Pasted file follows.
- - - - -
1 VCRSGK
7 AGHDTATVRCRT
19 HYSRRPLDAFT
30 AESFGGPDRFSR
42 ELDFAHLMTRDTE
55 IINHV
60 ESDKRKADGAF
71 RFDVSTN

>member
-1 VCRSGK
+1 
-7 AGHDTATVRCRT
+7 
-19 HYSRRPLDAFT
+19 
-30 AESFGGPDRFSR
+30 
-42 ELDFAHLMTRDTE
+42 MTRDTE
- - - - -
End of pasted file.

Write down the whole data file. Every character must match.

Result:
1 VCRSGK
7 AGHDTATVRCRT
19 HYSRRPLDAFT
30 AESFGGPDRFSR
42 ELDFAHLMTRDTE
55 IINHV
60 ESDKRKADGAF
71 RFDVSTN

>member
-1 VCRSGK
+1 
-7 AGHDTATVRCRT
+7 
-19 HYSRRPLDAFT
+19 
-30 AESFGGPDRFSR
+30 
-42 ELDFAHLMTRDTE
+42 MTRDTE